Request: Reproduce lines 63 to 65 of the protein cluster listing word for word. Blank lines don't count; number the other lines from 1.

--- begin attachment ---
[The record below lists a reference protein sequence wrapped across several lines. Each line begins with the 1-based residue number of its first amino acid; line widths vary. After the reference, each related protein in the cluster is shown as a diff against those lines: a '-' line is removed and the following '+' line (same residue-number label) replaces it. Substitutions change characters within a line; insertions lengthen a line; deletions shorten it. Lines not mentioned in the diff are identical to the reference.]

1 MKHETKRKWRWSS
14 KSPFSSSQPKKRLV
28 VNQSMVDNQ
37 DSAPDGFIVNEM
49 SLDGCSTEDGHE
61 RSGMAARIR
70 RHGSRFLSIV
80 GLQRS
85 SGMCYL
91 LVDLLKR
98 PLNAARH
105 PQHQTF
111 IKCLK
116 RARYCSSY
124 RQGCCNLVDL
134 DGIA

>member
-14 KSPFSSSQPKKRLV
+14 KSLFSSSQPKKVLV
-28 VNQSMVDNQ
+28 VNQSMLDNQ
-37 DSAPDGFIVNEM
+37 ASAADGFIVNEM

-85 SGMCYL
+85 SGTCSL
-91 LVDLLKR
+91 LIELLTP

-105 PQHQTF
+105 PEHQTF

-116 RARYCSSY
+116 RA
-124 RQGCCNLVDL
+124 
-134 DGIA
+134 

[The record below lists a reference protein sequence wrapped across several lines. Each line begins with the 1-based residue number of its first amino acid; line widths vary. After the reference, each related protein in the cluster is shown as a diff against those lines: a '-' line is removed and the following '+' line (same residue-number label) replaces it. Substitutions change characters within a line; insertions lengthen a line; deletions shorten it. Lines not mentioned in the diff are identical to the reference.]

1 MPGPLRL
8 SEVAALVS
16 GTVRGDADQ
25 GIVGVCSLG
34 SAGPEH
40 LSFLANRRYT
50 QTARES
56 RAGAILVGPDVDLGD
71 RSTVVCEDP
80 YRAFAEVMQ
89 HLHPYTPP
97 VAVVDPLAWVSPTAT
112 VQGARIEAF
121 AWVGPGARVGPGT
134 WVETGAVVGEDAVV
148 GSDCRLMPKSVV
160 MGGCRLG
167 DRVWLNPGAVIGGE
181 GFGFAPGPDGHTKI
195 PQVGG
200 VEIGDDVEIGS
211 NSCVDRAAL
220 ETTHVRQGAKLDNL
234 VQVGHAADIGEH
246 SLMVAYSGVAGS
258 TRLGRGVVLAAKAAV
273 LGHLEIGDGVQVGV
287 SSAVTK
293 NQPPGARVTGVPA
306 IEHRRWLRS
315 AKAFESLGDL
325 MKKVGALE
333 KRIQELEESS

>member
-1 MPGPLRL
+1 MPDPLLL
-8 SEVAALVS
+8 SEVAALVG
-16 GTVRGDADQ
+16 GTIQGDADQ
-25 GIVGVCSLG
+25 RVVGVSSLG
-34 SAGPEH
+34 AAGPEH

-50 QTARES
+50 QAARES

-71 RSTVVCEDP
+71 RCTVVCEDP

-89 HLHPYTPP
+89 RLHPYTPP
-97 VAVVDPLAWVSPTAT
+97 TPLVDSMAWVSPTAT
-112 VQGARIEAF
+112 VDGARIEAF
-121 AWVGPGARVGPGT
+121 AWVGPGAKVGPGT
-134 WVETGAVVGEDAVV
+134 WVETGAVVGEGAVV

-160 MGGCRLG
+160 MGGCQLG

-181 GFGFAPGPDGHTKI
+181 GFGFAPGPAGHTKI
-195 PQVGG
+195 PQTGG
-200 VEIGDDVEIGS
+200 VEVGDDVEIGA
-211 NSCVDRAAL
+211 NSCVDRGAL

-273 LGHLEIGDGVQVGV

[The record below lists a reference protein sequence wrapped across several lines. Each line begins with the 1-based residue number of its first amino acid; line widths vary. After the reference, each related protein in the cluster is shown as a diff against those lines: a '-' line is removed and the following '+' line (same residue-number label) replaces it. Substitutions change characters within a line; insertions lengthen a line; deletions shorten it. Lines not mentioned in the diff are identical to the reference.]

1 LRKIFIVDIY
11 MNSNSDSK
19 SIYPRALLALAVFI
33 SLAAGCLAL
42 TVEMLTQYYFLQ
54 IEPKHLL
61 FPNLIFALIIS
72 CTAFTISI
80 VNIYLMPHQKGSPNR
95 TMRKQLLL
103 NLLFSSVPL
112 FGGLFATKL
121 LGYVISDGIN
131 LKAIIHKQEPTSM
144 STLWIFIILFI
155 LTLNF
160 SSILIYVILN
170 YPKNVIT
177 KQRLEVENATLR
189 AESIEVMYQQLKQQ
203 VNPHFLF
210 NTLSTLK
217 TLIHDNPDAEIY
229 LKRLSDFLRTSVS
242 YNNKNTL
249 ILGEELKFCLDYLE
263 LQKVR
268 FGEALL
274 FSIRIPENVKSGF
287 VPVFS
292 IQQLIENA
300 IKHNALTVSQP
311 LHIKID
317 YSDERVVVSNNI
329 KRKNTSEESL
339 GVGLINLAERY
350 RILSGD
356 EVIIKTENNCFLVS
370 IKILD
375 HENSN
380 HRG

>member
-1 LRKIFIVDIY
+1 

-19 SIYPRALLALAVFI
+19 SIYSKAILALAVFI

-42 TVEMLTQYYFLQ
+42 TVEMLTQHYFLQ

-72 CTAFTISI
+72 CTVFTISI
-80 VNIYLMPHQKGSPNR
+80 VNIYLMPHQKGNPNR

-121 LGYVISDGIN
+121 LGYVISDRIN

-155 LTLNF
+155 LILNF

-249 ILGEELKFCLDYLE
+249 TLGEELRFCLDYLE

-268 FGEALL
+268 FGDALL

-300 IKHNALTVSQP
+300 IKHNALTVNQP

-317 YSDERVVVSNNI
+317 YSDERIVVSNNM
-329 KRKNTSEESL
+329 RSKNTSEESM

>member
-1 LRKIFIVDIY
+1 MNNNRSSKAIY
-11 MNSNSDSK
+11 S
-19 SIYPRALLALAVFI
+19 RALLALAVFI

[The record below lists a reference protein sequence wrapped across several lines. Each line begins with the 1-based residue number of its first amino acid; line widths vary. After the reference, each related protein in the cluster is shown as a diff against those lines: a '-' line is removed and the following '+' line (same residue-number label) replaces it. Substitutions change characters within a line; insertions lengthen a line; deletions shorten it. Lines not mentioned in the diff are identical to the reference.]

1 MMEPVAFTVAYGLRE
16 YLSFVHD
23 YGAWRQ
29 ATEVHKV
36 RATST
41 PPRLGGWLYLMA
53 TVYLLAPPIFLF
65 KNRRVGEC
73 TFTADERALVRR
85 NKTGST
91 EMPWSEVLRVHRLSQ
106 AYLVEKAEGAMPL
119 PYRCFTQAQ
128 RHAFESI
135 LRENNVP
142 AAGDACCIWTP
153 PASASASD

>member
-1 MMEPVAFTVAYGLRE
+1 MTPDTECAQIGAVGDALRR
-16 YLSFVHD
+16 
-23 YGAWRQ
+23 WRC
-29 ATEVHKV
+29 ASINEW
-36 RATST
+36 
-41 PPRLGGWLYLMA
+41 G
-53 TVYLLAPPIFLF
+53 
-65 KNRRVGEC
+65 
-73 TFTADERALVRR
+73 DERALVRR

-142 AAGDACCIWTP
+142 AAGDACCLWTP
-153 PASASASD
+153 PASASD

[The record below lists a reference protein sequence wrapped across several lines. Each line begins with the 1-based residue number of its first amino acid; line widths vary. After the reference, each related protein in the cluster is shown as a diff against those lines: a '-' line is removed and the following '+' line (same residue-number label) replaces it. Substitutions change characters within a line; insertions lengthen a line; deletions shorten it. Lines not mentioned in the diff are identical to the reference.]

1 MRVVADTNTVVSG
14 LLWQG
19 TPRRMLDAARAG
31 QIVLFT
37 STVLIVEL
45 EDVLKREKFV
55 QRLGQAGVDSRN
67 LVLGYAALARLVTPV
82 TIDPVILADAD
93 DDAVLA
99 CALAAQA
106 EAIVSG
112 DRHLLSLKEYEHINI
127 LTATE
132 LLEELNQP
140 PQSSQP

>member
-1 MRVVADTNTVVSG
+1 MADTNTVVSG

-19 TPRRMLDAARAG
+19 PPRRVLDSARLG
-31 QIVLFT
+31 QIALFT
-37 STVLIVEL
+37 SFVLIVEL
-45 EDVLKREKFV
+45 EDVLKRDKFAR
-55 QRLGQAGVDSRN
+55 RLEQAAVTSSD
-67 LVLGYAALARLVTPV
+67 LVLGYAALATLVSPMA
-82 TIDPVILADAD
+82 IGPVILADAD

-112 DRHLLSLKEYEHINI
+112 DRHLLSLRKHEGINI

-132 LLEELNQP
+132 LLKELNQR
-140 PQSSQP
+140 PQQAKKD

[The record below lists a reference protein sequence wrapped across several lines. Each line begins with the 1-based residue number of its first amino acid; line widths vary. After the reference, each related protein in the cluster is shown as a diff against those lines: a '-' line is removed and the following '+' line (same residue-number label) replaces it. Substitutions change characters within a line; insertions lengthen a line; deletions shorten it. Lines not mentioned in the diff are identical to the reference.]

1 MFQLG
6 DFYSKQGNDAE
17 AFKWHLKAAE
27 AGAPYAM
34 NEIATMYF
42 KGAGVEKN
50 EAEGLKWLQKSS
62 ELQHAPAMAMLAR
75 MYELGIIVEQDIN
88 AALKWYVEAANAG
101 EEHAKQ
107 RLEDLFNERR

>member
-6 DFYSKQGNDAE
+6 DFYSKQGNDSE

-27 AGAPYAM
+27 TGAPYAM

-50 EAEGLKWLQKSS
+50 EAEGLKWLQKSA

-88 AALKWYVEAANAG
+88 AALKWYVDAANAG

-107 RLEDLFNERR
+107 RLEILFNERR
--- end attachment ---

258 TRLGRGVVLAAKAAV
273 LGHLEIGDGVQVGV
287 SSAVTK